Abwehr was the German military intelligence organization. In 1929 General Kurt von Schleicher combined all service units under his Ministry of Defence. He appointed General Ferdinand von Bredow, as head of Abwehr. In December, 1932, Schleicher became chancellor. Schleicher and Bredow tried to control the activities of the National Socialist German Workers Party (NSDAP). Adolf Hitler responded to this by joining with Franz von Papen to oust Schleicher from power. With the support of industrial leaders such as Hjalmar Schacht, Gustav Krupp, Alfried Krupp, Fritz Thyssen, Albert Voegler and Emile Kirdorf, Papen persuaded President Paul von Hindenburg to appoint Hitler as chancellor. Papen, who became vice-chancellor, told Hindenburg that he would be able to prevent Hitler from introducing his more extremist policies.
After Adolf Hitler came to power Abwehr often came into conflict with the Nazi controlled organizations, the SD Security Service and the Gestapo. During the Night of the Long Knives, the Schutz Staffeinel (SS) were sent to murder Kurt von Schleicher and Ferdinand von Bredow. According to Paul R. Maracin, the author of The Night of the Long Knives: Forty-Eight Hours that Changed the History of the World (2004) on 30th June 1934: "A few hours after the murder of von Schleicher and his wife, General von Bredow sat at a table at the Hotel Adlon in the heart of Berlin. When he left, the waiter - a Gestapo informant-picked up his tip, and then made a telephone call. When von Bredow reached his home he was gunned down on his doorstep."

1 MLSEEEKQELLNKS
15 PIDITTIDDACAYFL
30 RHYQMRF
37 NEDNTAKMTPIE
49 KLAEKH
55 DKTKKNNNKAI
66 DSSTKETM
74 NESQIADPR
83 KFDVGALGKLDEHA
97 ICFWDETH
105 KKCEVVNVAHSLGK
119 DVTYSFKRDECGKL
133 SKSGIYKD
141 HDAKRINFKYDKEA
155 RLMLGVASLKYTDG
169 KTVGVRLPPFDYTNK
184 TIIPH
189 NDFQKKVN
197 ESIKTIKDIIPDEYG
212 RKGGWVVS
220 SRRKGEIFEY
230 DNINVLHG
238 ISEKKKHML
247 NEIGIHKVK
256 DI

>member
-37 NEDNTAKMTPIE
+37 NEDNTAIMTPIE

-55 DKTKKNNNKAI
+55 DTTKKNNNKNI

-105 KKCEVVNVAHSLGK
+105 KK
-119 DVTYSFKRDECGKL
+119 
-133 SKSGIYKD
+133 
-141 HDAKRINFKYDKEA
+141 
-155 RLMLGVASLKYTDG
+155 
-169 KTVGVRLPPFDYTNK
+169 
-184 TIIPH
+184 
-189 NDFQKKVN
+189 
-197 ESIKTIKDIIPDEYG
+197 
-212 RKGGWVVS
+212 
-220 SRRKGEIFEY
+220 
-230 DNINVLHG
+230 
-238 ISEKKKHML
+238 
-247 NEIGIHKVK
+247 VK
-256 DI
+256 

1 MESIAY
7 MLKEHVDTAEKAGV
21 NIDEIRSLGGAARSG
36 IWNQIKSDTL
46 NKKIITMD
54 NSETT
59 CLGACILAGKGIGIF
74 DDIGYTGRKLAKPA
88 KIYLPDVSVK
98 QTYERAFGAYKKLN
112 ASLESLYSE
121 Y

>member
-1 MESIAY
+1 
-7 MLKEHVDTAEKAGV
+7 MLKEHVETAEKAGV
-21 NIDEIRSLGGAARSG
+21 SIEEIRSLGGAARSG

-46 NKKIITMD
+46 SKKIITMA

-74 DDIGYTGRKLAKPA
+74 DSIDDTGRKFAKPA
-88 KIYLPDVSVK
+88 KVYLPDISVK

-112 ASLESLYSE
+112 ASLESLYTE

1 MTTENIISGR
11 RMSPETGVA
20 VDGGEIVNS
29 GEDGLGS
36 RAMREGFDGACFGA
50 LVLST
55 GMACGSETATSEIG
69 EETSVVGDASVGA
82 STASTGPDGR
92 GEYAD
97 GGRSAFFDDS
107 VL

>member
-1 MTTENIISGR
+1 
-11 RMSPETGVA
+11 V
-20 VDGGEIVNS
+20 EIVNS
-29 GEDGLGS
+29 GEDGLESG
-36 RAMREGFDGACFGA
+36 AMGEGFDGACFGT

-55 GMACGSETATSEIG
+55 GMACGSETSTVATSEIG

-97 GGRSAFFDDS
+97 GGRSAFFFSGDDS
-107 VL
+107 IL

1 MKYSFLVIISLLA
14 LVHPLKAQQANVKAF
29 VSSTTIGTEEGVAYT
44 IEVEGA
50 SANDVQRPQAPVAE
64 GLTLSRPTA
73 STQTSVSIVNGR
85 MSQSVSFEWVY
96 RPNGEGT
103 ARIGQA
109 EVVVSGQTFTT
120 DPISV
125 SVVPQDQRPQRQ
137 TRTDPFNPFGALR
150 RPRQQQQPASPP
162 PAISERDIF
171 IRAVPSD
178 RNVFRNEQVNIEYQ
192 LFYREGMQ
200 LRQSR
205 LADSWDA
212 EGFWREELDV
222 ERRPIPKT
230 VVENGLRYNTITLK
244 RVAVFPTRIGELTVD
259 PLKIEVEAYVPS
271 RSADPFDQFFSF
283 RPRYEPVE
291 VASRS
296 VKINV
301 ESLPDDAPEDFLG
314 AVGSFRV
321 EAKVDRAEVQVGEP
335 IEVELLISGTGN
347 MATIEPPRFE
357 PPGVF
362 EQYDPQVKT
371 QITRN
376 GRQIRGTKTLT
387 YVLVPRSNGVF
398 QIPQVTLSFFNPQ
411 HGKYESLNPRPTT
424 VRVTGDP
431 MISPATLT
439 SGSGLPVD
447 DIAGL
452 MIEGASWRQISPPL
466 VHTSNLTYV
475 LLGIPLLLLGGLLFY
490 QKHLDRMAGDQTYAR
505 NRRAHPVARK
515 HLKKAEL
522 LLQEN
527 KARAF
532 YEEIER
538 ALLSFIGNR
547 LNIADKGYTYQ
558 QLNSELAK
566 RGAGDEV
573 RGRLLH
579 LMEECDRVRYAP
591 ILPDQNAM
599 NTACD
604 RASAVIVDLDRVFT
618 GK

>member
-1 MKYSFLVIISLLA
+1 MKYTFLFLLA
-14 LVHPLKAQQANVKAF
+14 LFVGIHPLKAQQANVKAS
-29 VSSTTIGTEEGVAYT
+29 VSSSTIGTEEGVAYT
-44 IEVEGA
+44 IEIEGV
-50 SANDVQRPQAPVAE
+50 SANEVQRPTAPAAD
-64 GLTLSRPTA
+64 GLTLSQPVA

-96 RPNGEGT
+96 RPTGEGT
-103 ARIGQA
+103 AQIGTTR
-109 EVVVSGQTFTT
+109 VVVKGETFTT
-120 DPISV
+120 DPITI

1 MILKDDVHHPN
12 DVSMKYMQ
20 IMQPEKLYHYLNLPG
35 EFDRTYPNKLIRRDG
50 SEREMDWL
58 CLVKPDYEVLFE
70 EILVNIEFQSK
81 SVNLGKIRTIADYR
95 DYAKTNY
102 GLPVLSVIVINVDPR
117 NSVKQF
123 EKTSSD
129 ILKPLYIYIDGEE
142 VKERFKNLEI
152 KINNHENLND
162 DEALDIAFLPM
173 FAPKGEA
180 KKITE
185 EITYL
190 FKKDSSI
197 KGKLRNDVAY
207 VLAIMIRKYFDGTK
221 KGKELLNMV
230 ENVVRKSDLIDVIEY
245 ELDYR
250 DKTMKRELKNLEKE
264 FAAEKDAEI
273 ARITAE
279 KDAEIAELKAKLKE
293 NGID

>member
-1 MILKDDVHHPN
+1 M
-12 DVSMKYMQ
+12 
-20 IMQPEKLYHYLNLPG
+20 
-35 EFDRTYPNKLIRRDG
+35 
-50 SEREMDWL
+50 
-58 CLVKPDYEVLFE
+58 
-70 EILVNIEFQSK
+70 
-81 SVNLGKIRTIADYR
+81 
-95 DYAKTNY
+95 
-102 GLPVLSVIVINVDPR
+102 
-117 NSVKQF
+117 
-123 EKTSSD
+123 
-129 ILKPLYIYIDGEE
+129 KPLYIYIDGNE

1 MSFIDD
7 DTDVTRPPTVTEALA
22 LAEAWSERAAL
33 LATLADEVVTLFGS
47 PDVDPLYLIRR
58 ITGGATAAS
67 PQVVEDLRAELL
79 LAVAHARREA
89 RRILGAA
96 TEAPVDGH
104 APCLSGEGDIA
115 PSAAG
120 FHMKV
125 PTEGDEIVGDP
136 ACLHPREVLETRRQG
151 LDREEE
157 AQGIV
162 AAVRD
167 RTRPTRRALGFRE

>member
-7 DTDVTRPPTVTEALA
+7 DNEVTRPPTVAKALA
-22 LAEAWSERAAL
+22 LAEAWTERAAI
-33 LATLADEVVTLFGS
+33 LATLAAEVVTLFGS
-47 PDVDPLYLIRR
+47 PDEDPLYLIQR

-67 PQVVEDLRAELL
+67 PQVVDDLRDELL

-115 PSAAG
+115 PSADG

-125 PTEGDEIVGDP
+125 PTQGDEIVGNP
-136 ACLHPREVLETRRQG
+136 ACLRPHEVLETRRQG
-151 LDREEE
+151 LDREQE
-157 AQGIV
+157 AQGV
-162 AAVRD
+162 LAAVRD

In January 1935 Wilhelm Canaris became the new head of Abwehr. Soon afterwards he negotiated an agreement with Reinhard Heydrich about the role of the two organizations. However, both continued to train their own spies for duty in Germany and in foreign countries. Hugo Bleicher was particularly successful at tracking down agents in France.
Canaris, who had a deep hatred of communism, persuaded Adolf Hitler to support the fascists during the Spanish Civil War. According to his biographer, Mark M. Boatner III: "As an ardent nationalist and righest with an almost pathological aversion to communism, Canaris sincerely approved of Nazism initially." In 1938 he became head of the foreign branch of the Oberkommando der Wehrmacht, the High Command of the armed forces. In 1939 Hans Oster, the head of the Military Intelligence Office's central division, arranged for Hans Dohnányi, to work at Abwehr.
Wilhelm Canaris was opposed to Hitler's aggressive foreign policy. On the outbreak of the Second World War on 1st September, 1939, Hans Gisevius asked Canaris: "So what do you think now?" Canaris replied: "This means the end of Germany." He also disapproved of Hitler's methods. On hearing that Hitler wanted him to arrange the deaths of former French prime minister Paul Reynaud and General Maxime Weygand he suddenly erupted in an angry denunciation of "these gangster methods of Hitler and his henchmen."